First-Time Visitors

FOR OUR NON-JEWISH VISITORS:

Temple Shalom in Louisville welcomes students and other visitors, and we invite you to participate with us in our religious services. We hope this introduction will provide you with the information you need to understand, feel comfortable, and get the most from your visit.

PRAYER SERVICES AND BOOKS:

As Jews, we pray directly to God, without an intermediary such as a minister or priest. The Rabbi, meaning “teacher,” leads the services, announces which prayers are being said, provides explanations, and tells the congregants which prayers should be said while standing. If the Rabbi is unavailable, a lay member of the congregation will lead the services. The prayer books are written in Hebrew and have English translations for each prayer. Some books also have transliteration; i.e., Hebrew written in Roman letters.

When attending services, please dress respectfully (e.g., no miniskirts, short shorts, or tank tops).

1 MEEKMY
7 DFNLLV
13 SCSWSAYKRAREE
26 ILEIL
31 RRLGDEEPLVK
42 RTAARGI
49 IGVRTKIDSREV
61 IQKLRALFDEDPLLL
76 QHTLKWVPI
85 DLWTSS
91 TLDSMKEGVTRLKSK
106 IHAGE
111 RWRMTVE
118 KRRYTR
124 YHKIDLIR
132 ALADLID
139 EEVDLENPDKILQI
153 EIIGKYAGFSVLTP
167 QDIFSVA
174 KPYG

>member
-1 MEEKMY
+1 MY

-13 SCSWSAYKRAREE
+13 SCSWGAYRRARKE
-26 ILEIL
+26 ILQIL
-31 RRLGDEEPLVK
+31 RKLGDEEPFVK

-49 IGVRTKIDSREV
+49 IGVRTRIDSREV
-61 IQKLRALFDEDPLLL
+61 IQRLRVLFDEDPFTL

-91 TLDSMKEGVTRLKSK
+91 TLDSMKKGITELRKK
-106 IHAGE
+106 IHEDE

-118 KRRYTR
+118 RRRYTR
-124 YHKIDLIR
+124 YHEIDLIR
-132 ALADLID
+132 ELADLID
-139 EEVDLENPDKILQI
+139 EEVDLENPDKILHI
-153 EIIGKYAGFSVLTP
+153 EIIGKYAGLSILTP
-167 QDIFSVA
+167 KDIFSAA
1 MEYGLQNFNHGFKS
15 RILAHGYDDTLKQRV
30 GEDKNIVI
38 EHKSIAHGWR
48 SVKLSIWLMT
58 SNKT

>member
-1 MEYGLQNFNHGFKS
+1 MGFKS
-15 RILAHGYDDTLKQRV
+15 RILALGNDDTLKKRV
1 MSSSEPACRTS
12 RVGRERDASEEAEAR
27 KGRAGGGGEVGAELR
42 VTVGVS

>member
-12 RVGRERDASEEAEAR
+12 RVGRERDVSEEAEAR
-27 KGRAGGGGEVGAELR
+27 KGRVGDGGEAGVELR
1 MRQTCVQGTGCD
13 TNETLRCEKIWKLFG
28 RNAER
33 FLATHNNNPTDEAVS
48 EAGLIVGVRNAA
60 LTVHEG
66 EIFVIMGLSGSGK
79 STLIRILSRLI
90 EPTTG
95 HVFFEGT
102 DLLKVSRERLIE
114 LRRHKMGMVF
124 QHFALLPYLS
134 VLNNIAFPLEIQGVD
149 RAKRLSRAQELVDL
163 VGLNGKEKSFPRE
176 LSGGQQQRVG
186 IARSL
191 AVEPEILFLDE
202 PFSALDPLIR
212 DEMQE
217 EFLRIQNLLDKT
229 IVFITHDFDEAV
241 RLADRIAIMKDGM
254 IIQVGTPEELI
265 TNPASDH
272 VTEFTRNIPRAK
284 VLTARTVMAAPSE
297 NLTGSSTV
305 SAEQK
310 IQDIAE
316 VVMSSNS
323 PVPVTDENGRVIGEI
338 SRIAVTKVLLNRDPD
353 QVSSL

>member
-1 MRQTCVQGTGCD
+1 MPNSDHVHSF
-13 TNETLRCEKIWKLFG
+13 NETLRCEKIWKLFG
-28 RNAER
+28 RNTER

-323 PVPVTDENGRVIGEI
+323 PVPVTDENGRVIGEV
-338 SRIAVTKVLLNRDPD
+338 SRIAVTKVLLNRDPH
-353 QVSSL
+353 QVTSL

SPECIAL NOTE: 

We understand that you may have an assignment to write a paper on what you observe and experience. Please wait until after you leave the synagogue before you write down your observations. While you are at Temple Shalom, feel free to ask the Rabbi, ushers, or congregants any questions about the services or Judaism.

Please remember that there is a wide range of knowledge and understanding about Judaism, and varying degrees of religious observance among Jews. Therefore, you may wish to clarify whether their answers reflect an individual’s personal beliefs and practices or are generally accepted within Judaism. The website myjewishlearning.com is especially useful for obtaining further information about Judaism.

SPECIAL NOTE FOR CLASSES OR GROUPS:

If you would like to attend services as a group, please schedule your visit in advance. When you call the office, please let them know you’d like to attend as a group. If possible, we’ll arrange for someone to talk with the group after the services, to provide additional information about the Sanctuary and Judaism, and to answer questions.